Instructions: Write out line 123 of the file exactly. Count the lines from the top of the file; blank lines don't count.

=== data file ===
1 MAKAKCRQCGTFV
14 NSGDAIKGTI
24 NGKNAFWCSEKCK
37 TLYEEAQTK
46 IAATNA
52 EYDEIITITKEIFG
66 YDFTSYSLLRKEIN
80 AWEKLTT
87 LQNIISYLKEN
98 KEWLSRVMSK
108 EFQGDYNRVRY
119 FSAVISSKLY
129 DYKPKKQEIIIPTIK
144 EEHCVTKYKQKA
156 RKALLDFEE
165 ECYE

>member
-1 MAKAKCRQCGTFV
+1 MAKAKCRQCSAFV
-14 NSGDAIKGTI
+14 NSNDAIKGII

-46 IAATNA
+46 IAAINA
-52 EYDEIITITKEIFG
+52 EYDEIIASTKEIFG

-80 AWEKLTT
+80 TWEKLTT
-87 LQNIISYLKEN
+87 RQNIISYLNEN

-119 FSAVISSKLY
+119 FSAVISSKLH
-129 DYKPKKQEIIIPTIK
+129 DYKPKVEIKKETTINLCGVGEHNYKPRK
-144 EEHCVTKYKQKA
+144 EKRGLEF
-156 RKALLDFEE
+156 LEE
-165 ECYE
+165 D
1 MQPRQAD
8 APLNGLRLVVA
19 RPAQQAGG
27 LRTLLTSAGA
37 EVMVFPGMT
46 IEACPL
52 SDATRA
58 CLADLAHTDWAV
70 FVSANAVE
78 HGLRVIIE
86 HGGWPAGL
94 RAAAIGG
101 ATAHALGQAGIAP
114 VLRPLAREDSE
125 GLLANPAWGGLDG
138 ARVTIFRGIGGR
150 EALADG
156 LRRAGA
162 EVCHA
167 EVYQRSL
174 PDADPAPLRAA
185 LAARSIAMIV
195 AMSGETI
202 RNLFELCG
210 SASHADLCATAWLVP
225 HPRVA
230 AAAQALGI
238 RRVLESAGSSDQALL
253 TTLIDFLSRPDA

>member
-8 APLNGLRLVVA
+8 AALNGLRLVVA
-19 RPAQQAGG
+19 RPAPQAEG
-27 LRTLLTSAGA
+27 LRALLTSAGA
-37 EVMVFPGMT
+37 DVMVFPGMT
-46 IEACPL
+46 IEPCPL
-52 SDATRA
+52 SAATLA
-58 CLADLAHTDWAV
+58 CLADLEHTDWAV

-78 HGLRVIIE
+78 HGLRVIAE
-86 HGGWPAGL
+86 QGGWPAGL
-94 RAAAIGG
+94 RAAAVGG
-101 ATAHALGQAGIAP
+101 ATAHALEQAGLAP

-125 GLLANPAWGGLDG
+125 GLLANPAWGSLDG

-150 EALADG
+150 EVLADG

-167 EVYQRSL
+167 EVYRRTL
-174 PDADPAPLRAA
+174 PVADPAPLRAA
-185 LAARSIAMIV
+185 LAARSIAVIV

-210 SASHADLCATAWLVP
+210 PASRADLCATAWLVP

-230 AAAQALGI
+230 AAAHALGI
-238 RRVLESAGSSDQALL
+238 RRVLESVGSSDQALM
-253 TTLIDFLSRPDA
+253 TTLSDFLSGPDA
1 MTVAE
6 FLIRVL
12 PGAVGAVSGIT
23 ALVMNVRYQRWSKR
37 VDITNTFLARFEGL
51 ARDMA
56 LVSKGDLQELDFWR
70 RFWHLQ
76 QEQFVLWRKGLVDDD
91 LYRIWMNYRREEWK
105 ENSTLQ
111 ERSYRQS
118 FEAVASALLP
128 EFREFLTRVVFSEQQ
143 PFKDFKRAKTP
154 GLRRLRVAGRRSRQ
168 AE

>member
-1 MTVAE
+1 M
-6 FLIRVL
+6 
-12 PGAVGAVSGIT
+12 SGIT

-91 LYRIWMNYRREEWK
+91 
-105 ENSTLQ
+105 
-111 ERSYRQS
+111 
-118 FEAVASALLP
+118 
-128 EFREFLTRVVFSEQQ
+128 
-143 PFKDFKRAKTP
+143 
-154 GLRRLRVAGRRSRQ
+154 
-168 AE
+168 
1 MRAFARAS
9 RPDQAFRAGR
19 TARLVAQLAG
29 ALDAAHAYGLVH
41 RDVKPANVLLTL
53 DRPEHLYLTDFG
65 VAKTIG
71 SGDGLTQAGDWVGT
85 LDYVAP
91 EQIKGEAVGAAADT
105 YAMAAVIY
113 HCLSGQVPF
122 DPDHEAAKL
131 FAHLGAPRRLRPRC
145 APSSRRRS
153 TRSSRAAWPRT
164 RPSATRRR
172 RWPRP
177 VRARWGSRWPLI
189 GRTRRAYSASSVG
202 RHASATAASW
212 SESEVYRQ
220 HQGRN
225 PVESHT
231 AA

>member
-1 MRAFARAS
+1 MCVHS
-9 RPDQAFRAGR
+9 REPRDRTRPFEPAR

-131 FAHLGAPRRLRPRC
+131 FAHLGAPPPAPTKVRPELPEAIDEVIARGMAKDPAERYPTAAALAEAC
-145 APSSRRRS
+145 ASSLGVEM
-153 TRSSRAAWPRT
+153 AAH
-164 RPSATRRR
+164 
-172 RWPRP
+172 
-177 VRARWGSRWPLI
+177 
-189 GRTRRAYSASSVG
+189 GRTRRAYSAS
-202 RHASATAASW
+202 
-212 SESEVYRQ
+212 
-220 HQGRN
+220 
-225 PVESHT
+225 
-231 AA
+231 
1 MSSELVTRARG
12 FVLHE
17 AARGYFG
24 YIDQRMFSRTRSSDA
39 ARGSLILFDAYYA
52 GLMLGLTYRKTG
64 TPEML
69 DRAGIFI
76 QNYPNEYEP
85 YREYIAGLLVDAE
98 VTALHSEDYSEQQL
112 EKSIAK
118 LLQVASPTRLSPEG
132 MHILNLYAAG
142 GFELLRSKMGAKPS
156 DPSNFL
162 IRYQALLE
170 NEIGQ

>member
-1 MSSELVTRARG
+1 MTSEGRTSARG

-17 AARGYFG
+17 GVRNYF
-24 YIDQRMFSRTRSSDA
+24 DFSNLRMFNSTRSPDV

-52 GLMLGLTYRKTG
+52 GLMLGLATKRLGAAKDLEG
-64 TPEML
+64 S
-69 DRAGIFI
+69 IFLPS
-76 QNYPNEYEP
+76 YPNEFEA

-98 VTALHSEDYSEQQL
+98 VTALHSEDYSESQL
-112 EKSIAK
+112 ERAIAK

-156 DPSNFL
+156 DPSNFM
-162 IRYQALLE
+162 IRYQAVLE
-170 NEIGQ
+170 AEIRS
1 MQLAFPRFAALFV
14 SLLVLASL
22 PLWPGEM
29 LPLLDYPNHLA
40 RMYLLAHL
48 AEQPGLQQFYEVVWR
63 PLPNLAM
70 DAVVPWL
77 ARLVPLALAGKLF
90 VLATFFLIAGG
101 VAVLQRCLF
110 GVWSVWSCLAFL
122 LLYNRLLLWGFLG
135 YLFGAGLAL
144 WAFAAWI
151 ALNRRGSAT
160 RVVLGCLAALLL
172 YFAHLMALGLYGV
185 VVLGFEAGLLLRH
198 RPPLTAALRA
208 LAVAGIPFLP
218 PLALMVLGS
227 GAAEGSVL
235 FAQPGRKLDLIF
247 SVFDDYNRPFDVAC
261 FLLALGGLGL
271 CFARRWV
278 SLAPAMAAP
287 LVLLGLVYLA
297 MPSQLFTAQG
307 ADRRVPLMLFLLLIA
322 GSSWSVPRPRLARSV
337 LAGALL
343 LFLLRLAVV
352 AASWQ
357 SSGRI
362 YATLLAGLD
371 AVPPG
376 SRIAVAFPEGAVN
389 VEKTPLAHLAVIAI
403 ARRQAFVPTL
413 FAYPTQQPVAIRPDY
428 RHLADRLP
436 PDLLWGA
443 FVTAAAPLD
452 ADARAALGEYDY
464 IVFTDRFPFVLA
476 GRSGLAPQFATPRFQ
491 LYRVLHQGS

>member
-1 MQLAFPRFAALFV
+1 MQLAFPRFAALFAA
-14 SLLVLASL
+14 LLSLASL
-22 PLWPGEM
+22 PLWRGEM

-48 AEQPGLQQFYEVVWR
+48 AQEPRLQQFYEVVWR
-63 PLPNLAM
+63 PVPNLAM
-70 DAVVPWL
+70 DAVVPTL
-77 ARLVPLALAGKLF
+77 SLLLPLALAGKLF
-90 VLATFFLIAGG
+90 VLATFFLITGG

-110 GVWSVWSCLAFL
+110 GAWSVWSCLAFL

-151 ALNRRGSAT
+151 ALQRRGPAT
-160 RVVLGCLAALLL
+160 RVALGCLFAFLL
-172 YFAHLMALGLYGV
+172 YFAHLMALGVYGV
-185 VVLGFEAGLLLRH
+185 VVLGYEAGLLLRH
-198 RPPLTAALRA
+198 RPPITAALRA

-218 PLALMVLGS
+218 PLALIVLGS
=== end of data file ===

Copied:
128 EFREFLTRVVFSEQQ